On 1 January 1876 the Cornwall Railway was taken over by the Great Western Railway and the larger company directed china clay traffic to its harbour at Fowey, providing better facilities and a more efficient transport link from connected china clay pits. The impact on the Pentewan traffic was dramatic; carryings fell from 19,672 tons in 1876 to 5,341 tons in 1877. The £50,000 capital of the expanding Pentewan company had only been authorised by Parliament, and few subscribers came forward with the money: by 1880 only £11,824 had been forthcoming by 1880, and profits from current operations were inadequate to pay the ground rent.[1][2]

An 1884 assessmentEdit

Symons summarised the story of the line, writing in 1884; implementation of locomotive traction seems to have met with objection:

The St. Austell and Pentewan Railway, made about 50 years ago, was for the conveyance of goods only. It was intended, recently, to work it by locomotives, but the opposition of Mr. Hawkins, a landowner, prevented it. Its chief use is for the conveyance of china clay to Pentewan.[6]

Electrification proposedEdit

Descriptive plaque on shed at St Austell

This collapse seems to have been followed by a boom, for in 1882 45,270 tons were carried, generated a profit of £1,206. This buoyancy enabled the replacement of the original locomotive Pentewan with a new, similar, machine, named Trewithan in 1886. At the same time there were renewed proposals to extend the line northwards and to electrify it, using a central live rail.

This seems a huge leap of faith: at the time only Volk's Electric Railway (1883) and the 3 ft (914 mm) narrow gauge railways at the Giant's Causeway Tramway (1883) and the Bessbrook and Newry Tramway (1885) had been equipped with electric traction systems. The electrification scheme and the proposed extensions were not implemented.[1]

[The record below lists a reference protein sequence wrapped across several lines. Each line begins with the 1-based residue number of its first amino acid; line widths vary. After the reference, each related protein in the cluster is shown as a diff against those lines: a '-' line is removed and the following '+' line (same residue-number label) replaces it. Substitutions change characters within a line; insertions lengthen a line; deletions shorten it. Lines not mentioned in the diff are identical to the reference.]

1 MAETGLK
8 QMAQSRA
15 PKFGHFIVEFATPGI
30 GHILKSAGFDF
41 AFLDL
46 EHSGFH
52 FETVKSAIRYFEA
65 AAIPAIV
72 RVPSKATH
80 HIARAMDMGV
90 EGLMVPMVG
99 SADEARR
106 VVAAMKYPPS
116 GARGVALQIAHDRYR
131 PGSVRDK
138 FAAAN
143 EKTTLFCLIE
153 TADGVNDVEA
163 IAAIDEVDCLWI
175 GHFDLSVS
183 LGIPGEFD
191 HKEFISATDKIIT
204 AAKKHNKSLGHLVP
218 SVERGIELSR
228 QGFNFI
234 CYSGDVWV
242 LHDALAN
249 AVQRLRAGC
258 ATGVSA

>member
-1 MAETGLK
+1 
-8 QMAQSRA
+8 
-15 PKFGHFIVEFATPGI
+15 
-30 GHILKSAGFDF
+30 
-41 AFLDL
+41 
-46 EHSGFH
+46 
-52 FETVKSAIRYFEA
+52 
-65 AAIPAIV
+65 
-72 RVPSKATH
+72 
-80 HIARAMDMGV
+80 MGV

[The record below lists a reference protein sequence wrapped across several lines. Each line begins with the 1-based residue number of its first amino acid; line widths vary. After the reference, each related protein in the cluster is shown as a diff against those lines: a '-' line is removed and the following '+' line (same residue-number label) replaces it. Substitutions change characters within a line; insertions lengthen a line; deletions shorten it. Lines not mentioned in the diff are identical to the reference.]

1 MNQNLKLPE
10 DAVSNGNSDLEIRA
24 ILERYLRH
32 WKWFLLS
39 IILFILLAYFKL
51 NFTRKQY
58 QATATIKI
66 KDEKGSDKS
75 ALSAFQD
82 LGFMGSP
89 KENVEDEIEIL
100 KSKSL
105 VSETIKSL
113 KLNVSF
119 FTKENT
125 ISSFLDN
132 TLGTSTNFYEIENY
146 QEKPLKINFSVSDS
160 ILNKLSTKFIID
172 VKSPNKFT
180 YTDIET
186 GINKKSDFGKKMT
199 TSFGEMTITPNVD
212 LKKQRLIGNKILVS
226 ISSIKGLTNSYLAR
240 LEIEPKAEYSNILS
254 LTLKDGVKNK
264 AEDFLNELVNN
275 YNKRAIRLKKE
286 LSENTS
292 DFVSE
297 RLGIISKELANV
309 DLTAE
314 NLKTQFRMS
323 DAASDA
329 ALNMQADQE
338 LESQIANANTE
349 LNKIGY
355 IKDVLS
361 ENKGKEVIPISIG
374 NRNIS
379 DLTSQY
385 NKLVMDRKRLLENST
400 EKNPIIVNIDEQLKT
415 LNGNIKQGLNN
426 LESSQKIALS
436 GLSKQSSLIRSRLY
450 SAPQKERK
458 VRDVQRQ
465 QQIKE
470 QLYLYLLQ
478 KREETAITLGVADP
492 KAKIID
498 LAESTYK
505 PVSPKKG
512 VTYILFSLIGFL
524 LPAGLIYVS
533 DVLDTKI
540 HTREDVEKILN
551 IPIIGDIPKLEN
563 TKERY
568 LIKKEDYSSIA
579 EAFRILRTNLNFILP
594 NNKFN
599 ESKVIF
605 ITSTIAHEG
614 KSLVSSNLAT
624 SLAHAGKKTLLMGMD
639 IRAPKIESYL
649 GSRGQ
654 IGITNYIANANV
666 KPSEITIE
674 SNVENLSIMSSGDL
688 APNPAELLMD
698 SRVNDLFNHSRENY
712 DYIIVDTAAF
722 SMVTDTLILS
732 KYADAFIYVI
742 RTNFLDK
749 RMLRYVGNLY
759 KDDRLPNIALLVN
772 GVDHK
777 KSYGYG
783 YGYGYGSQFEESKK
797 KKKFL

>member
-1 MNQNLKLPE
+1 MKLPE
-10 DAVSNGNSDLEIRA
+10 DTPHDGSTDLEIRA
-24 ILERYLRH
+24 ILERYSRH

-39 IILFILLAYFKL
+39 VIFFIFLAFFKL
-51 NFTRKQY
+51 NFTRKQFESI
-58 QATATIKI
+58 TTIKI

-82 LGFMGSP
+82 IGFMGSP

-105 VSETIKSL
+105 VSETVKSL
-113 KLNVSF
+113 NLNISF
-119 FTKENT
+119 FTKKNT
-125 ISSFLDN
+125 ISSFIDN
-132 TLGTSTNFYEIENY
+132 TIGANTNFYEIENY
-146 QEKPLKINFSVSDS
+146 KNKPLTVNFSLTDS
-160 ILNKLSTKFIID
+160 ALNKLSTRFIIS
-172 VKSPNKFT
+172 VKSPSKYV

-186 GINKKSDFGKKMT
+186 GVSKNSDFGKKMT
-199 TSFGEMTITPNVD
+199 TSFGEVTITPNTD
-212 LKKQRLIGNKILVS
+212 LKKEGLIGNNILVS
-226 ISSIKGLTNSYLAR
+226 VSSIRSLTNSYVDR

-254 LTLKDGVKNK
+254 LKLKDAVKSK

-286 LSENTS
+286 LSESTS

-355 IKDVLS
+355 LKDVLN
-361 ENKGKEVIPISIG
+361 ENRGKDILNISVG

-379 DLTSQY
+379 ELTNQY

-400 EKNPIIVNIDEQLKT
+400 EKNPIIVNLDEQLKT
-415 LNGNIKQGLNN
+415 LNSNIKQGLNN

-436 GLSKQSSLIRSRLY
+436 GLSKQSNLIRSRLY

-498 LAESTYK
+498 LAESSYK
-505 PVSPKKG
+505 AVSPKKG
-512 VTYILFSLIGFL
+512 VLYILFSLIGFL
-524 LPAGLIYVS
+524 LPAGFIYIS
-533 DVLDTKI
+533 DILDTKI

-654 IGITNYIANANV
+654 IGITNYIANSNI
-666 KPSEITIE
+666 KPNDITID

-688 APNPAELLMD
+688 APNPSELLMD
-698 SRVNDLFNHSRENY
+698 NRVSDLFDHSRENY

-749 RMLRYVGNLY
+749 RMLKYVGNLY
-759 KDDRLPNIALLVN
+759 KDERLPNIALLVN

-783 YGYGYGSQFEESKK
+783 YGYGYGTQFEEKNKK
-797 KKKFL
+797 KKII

The twentieth centuryEdit

The line carried 20,694 tons in 1903; always susceptible to fluctuations in the china clay trade outside its own control, the line suffered with the slump following that year, but increased its carryings again, so that by 1910 34,123 tons were carried.

The locomotive Trewithan was replaced by a Canopus in 1901. A further locomotive, Pioneer, was acquired second hand from the War Department in 1912. The locomotives only worked up as fas as Iron Bridge; horses were used for the final section in St Austell on grounds of public safety. The horses were brought up from Pentewan on the first train of the day; locomotive operation into St Austell was permitted in later years.[2]

A strike in 1913 reduced earnings and the outbreak of war in 1914 took many men away from the china clay industry; the reduced output was increasingly diverted away from Pentewan which suffered from limitations of primitive handling methods and difficult navigational access, and the last china clay was carried on 29 January 1918; the last actual train ran on 2 March 1918.

The track gauge of 2 ft 6 in (762 mm) was used to service the trenches at the front in France, and the track and locomotives were acquired by the War Department.[1]


From 1887 to 1913, the driver and fireman was a father and son team. The fireman, J. H. Drew wrote a detailed account of life working on the Pentewan railway.[7]


Name Builder Wheel
Works Number Built Withdrawn Scrapped Notes
Pentewan Manning Wardle 0-6-0 461 1873 1886 1896 Purchase price was £925; no cab
Trewithan Manning Wardle 0-6-0 994 1886 1901 A cab was provided
Canopus Manning Wardle 0-6-2ST 1547 1901 Cost £1,051; Later worked at WD West Drayton
Pioneer Yorkshire Engine Company 2-6-2T 757 1903 Built for the Chattenden and Upnor Railway; came to St Austell 6 May 1912; had odd front buffers


In 2006, there are few remains of the old railway system: a set of complete points are still in situ outside an old engine shed. An unusual weigh bridge is also still in existence although being overgrown. There is now a cycle- and footpath which follows the route of the railway

See alsoEdit


  • Kidner, R.W. (1938). Mineral Railways. Oakwood Press.
  1. ^ a b c d e f g M J T Lewis, The Pentewan Railway 1829 - 1918, D B Barton, Truro, 1960
  2. ^ a b c d e f A Fairclough, The Story of Cornwall's Railways, Tor Mark Press, Truro, undated
  3. ^ The Pentewan Railway Narrow Gauge World issue 133 September 2018 pages 24-26
  4. ^ Lewis, M. J. T. (1981). The Pentewan Railway. Truro: Twelveheads Press. ISBN 0-906294-05-3.
  5. ^ "Mr Arthur Coode's annual treat". The Cornishman (162). 18 August 1881. p. 7.
  6. ^ R Symons C.E., A Geographical Dictionary or Gazetteer of the County of Cornwall, Penzance, 1884, page 176
  7. ^ Drew, John Henry (1986). Rail and Sail to Pentewan. Truro: Twelveheads Press. ISBN 0-906294-12-6.

External linksEdit

  Media related to Pentewan Railway at Wikimedia Commons